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i am now self-isolating. but i'll continue to lead the government's response via video conference as we fight this virus. together we will beat this. #stay home. save lives. as we understand, he says he's having mild symptom. i believe he's 55 years old. he is now self-isolating, he says. we will keep you posted as soon as we know more information about british prime minister boris johnson testing positive for coronavirus. in the meantime, health care workers, of course, are sounding this alarm about a lack of protective gear as more of them are testing positive for coronavirus and getting sick. >> assistant nursing manager kelty was on the frontlines of the fight at mount sinai hospital when he contracted coronavirus two weeks ago. he died earlier this week. turning now to mariah, his
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sister. we're so sorry for your loss. when we see pictures of your brother, he's as healthy and he looks young and vibrant and he's always smiling. he looks like he loves his job. the hospital said they had a hero with him. that he was so compassionate. look at these pictures of how much he enjoyed his work. and this just all seemed to have happened so fast. mariah, he was only 48 years old. do you understand how this -- what happened? >> no. i don't understand. it did -- everything happened very quickly. he was healthy and he did love his job. the smile in the pictures that you're seeing, that was him.
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yeah. we don't know how it happened. >> i'm sorry for the delay. i know that he tested you. he was in the icu and he tested you and he thought he was going to be okay. what did he tell you? >> he texted me on wednesday, march 18th. that would be the last time that i would hear from him also. but he texted and said that he was in the icu, that he had the coronavirus and that he -- in the text he said i can't talk because i choke. he was having difficulty breathing, he said. i'm going to be okay. he said please don't tell mom and dad because they'll worry. he sent me a picture of himself.
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>> how did he look? >> i haven't shared that up until now. you know, he looked drained. it was just a head shot. he just looked tired. he looked extremely tired. [ overlapping talking ]. >> look. i wanted to just get to what i think the message you want to get out is. that is you're angry. >> please. >> this didn't have to happen. he was 48 years old. he was healthy. i've read that he did have asthma. but he was managing it. do you think that your brother wasn't well enough to be tested? what is it that's cause you to want to speak out? >> thank you for asking that and just getting right to it. no. he was healthy.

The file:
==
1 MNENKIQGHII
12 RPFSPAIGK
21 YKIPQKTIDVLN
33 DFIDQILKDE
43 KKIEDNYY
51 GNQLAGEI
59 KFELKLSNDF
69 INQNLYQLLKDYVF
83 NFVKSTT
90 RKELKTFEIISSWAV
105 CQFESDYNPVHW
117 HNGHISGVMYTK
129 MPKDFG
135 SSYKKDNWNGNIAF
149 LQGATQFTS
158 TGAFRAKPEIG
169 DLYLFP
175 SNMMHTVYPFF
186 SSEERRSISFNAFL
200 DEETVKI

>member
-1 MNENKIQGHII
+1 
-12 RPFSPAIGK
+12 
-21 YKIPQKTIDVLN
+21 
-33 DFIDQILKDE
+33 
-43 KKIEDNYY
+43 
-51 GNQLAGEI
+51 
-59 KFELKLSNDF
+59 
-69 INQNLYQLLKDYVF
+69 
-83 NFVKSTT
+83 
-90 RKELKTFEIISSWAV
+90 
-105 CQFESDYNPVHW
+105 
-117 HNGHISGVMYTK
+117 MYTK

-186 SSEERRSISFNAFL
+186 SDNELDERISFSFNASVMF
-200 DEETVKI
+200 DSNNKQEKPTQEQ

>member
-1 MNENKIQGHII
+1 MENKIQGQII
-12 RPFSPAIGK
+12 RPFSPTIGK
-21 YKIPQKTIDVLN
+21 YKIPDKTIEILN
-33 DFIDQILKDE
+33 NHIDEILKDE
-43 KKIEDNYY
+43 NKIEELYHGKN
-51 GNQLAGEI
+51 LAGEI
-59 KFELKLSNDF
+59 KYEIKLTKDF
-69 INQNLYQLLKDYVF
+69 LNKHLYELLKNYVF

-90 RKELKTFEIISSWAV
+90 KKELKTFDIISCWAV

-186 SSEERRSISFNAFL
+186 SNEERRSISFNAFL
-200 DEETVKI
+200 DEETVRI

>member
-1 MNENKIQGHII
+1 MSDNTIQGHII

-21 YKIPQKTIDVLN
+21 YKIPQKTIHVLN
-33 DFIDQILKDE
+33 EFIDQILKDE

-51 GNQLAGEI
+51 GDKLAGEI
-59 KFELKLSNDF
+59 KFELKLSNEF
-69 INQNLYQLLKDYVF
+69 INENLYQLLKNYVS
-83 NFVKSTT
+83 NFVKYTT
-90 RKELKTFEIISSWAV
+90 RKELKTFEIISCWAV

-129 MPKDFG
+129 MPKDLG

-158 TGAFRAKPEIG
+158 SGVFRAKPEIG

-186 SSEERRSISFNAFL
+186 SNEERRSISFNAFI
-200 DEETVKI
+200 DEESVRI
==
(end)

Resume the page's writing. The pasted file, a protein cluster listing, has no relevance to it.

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he was managing his asthma. i am -- owe anger, i don't know i'm -- i'm disgraced at the way we're handling this. i have received probably a hundred to 200 facebook posts and text messages and these are from nurses. some from his hospital, some from california. and some from massachusetts. they're sharing what is happening inside of the hospital. we're not getting a picture of that. >> what is that? >> what story do you -- >> number one, what they're being asked to do. take your mask home and put it in a ziploc bag. using the same mask for seven
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days. and that's an average number that i've gotten. to the most recent communication i got, this is very, very disturbing. the idea that the hospital does not have any -- this particular hospital didn't have any more evene vents. this nurse was saying that now the hospital had to figure out what to do and the thought that they would just -- the quote in the text is that he thinks they're just going to pull the plug on them and make -- to make room for new patients. and that's inhumane to think that. who makes that call? at what point? of course, in the back of my mind which i'm trying not to think about was is that what happened with my brother? we don't have medical records.
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we don't know anything. was there someone waiting that could have used the vent? i hate to say something like that and not know. it is dire. it is dire. what i'm mostly hearing nurses say. the doctors that have the masks. the nurses, the janitors, the food -- everyone else is wide open and the other thing really that alisyn, i don't think that we're getting when we say reuse these masks. this was also mentioned in an earlier segment from the doctors. when you and i go to the doctor and a doctor leaves our room, they take off their gloves, they take off their gown and their masks and they throw it away. because the next patient could get infected. that health care provider that has a mask on that they've seen plenty of infected patients and they're coming to you, it's a